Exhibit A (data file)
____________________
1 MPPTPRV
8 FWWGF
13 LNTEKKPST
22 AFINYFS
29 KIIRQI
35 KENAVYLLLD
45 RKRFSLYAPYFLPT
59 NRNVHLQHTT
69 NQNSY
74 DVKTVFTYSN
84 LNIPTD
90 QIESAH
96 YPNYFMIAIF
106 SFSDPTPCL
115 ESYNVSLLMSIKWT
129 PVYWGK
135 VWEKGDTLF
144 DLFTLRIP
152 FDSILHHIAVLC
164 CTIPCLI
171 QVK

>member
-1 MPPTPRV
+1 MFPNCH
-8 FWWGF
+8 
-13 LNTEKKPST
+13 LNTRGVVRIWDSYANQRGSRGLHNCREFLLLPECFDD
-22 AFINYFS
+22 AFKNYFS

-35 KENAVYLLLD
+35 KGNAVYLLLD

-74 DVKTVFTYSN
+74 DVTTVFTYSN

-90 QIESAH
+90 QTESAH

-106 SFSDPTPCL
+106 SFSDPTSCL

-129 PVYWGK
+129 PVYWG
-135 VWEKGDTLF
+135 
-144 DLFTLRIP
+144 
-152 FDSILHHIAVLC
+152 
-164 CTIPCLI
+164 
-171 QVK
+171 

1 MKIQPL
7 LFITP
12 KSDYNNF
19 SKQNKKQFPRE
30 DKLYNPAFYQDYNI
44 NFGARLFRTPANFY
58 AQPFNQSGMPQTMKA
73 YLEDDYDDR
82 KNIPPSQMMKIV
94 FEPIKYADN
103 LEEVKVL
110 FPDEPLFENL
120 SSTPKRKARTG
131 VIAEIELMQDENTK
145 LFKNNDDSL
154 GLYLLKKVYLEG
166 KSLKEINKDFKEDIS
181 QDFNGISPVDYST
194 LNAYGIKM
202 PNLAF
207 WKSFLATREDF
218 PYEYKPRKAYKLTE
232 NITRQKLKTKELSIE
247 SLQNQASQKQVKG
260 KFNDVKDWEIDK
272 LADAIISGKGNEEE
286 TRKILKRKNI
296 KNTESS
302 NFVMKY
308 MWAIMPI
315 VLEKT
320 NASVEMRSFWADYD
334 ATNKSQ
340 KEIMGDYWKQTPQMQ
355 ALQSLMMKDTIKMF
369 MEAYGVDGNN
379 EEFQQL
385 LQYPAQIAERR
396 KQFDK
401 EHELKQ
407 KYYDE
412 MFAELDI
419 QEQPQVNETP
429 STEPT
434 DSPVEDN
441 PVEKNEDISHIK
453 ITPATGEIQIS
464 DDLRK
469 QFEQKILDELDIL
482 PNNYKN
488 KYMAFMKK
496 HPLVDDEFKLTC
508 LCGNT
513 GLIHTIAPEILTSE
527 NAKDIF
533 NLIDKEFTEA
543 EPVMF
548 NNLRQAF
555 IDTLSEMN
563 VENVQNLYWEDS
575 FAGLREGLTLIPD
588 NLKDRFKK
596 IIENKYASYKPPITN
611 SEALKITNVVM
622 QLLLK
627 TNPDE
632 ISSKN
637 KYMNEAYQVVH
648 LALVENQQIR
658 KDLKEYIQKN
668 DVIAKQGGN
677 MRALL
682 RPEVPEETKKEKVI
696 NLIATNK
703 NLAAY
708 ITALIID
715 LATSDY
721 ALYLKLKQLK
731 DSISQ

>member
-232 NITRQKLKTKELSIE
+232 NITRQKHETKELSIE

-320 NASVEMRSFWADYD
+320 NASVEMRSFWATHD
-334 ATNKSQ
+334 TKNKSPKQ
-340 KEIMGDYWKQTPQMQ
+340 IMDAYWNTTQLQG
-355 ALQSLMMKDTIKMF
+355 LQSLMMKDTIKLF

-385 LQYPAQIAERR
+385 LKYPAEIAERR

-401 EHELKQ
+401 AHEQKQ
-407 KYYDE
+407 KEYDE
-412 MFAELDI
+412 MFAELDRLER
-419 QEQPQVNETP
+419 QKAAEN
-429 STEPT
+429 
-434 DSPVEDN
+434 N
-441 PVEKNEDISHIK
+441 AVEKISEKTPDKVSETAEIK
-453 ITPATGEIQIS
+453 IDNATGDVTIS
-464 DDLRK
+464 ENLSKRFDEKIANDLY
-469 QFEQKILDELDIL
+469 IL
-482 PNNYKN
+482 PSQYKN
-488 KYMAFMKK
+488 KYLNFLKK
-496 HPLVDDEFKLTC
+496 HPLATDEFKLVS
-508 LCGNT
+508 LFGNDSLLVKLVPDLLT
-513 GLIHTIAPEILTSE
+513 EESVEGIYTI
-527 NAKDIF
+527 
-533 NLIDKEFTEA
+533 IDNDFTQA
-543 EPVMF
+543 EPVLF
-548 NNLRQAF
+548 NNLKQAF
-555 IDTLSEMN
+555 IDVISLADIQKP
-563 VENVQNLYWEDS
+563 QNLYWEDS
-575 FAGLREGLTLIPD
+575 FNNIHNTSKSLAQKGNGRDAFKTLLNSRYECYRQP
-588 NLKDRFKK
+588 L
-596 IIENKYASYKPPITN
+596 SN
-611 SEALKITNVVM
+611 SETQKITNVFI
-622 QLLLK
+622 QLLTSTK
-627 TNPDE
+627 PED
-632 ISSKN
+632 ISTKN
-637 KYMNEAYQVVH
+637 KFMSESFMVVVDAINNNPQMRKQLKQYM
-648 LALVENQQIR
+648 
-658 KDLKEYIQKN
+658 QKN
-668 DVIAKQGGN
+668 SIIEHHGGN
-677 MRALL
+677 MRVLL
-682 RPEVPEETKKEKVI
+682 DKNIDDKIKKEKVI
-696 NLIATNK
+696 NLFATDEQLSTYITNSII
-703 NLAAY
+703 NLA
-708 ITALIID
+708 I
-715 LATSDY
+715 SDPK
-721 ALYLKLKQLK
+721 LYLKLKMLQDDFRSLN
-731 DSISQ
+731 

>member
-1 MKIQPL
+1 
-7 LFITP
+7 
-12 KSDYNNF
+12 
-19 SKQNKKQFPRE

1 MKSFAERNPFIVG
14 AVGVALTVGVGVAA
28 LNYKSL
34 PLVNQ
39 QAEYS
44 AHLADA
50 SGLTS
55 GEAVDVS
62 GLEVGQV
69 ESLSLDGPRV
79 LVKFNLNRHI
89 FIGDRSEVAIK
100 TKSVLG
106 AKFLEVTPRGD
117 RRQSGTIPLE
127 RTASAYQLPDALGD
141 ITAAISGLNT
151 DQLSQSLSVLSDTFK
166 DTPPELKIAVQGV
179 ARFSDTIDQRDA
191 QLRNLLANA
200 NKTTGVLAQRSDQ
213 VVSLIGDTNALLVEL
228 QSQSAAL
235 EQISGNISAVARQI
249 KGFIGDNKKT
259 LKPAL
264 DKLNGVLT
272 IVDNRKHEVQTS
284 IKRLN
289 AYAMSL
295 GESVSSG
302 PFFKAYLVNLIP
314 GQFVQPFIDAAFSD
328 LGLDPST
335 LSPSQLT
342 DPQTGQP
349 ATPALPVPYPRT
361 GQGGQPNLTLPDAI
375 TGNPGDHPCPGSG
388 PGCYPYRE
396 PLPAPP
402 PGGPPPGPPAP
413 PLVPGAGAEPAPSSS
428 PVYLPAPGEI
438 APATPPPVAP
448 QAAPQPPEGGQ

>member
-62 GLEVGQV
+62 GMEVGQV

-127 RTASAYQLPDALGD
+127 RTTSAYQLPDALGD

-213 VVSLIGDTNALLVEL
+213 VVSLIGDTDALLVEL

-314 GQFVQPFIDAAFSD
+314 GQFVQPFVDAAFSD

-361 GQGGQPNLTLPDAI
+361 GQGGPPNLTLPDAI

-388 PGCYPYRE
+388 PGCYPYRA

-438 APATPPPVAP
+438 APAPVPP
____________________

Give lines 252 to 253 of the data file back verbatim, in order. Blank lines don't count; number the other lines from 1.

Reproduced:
200 NKTTGVLAQRSDQ
213 VVSLIGDTNALLVEL